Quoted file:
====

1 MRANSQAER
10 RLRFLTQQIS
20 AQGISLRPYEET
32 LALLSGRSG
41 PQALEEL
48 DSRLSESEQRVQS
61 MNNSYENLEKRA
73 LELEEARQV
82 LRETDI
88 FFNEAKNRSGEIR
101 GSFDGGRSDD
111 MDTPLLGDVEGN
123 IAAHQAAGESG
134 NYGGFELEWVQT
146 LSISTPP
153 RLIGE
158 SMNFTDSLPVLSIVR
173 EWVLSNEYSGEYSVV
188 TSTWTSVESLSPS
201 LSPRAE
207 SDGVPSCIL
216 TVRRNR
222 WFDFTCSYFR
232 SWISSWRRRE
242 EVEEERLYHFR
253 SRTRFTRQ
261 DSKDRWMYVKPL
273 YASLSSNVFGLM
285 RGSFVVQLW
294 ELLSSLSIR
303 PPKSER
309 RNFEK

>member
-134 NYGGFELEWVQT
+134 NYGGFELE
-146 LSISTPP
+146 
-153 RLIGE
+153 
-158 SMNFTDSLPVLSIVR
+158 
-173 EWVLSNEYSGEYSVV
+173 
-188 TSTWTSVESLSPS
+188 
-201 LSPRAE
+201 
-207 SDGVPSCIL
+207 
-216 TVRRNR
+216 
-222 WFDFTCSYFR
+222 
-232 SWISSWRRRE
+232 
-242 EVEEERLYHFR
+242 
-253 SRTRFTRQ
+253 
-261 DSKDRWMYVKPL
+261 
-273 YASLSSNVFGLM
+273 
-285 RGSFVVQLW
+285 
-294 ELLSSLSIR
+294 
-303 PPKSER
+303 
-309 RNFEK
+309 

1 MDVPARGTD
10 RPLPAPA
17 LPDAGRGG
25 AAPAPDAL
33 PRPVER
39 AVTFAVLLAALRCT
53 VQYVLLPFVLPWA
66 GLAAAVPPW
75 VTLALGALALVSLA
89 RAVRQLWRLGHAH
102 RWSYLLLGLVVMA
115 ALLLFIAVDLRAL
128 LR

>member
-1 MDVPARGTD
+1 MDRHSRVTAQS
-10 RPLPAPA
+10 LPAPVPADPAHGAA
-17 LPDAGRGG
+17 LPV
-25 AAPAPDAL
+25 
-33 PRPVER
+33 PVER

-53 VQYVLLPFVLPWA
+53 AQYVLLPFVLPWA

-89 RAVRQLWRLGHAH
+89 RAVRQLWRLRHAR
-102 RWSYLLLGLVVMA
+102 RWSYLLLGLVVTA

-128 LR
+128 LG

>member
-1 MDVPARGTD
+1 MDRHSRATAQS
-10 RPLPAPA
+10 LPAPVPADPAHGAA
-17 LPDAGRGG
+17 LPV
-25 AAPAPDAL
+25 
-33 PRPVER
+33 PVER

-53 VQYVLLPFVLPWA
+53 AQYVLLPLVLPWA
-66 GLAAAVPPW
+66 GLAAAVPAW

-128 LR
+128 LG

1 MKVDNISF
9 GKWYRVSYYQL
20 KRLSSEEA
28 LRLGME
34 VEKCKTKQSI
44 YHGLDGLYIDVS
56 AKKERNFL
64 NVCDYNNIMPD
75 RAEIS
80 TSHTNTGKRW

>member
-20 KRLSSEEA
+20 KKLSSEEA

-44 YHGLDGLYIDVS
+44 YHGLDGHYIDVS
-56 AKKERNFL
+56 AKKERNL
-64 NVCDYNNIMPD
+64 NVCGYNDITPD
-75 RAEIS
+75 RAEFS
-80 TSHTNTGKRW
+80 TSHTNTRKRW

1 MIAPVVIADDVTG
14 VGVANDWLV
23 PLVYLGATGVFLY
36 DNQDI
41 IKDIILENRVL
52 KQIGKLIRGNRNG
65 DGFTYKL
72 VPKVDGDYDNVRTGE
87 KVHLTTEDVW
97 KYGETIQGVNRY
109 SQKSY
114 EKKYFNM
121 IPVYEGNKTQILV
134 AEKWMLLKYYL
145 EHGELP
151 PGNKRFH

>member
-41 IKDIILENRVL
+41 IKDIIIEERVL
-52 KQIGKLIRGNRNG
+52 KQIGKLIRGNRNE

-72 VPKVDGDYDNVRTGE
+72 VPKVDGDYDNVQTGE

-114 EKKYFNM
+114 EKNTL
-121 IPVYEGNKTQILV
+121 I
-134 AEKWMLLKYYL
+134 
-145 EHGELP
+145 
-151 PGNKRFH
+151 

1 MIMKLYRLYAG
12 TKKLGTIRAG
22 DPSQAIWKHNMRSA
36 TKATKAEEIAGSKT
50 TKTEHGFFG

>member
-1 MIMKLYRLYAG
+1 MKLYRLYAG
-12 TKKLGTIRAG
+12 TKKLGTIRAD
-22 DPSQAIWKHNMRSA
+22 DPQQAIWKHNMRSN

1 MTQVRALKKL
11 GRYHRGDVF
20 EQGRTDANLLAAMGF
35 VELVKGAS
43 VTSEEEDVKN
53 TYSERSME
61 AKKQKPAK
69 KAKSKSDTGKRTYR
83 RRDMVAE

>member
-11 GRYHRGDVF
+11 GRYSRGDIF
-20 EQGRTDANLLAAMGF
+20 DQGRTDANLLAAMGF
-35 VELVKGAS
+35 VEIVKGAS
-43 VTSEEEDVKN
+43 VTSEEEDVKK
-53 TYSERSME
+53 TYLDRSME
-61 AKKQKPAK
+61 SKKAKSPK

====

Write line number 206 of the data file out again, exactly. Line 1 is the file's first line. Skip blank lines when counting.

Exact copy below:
+43 VTSEEEDVKK